A new Canberra private hospital officially opened on Thursday, although it has been operating since March.
Deakin Private Hospital has 52 beds for mental health patients, including 12 for young adults aged 16 and over.
The young adult service is yet to open.
Canberra Health Services launched a new adolescent unit at Centenary Women and Children's Hospital on Tuesday, which includes the ACT's first public inpatient beds for adolescents.
The hospital is operated by Aurora Healthcare, which says it is Australia's largest speciality mental health provider.
It was developed in partnership with Amplar Health, a branch of private insurance provider Medibank.
The hospital has an innovative healthcare model because patients can continue seeing staff and attend day programs once discharged, Amplar CEO Andrew Wilson said.
"About 50 per cent of people that have a psychiatric admission are readmitted within 12 months, which is a pretty staggering statistic," he said.
"Despite a lot of funding going into young people's mental health care, there's still major deficiencies, particularly that transition from inpatient care to home or community."
Concerns around mental health was a major reason for young people to take up private health insurance, Dr Wilson said.
"It's also one of the biggest drivers of young people taking up private health insurance, is actually their concern and their families concern around their access to mental health [care]," he said.
A patient's possible out-of-pocket costs depends on their level of insurance coverage, Deakin Private CEO Joanne Levin said.
Anyone with private health insurance, not just Medibank clients, are eligible to attend the service.
The hospital employs a general practitioner, a psychiatrist, psychologists, occupational therapists, exercise physiologist and other allied health professionals, Ms Levin said.
A care coordinator is a patient's primary point of contact, and will continue liaising with people after they've been discharged from hospital.
Adult patients have a daily routine, including a morning meeting, group therapy and consultations with the general practitioner and psychiatrist, general manager Anna Smith said. Visitors usually come by from 4pm.
"There is flexibility if the patient isn't up to doing some class activities," she said.
As a private facility, patients are assessed before being admitted to ensure their medical and psychological needs can be met by the service, Ms Levin said.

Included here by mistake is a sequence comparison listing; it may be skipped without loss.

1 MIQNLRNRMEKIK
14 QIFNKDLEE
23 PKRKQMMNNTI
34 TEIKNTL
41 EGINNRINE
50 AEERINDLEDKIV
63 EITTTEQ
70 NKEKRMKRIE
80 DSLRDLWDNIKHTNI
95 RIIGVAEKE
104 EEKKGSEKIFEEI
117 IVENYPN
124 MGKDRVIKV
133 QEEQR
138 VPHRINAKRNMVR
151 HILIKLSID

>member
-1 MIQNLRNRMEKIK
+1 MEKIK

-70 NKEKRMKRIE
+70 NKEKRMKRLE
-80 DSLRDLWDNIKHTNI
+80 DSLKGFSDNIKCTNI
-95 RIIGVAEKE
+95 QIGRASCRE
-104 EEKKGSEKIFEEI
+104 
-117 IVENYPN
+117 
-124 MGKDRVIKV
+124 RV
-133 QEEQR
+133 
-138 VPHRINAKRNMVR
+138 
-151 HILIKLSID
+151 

"We're treating people with high prevalence disorders, mood disorders, depression, anxiety ... people that might have emotional dysregulation disorders or personality disorders," she said.
"We're very mindful [in the ACT] of the veteran population and people that might have a history of trauma."
She said Deakin Private had strong relationships with the public hospitals in case of an emergency requiring a higher level of medical care.
The hospital is continuing to recruit psychiatrists before opening the young adult ward of the hospital, Ms Levin said.
"We don't want to put a timeline on that yet," she said.
The young adult unit is separate but not locked.
The hospital started to admit patients on March 23. While Ms Levin said the service had had a "slow start", Ms Smith read what she said was a letter from a 42-year-old female patient.
The mother with "a young family and busy career" was admitted for two weeks and has been accessing outpatient services for the last six weeks.
She had anxiety, low mood and forgetfulness.
"I was at a stage where I required substantial medication changes in an inpatient setting," the woman's letter said.
"I chose Deakin Private Hospital to help me as I am a Canberra-based and have few options locally. It was important to me to have family and friends nearby."
While in hospital, Ms Smith said the woman write she "felt safe, comfortable and nearly at home".
"All staff are extremely receptive to feedback and continual improvements to therapy programs and facilities," the patient said.
"From a medication perspective ... I was very much involved in all my decisions [and] I never felt rushed.
"I was there long enough to start embedding changes such as exercise which had fallen off for me over the years."
After discharge, the woman struggled but was able to contact her care coordinator. She is also an outpatient and attends a day program once a week, Ms Smith said.
"Upon reflection at roughly six weeks now, it has not been easy, but I'm a lot better off than I was," the letter read.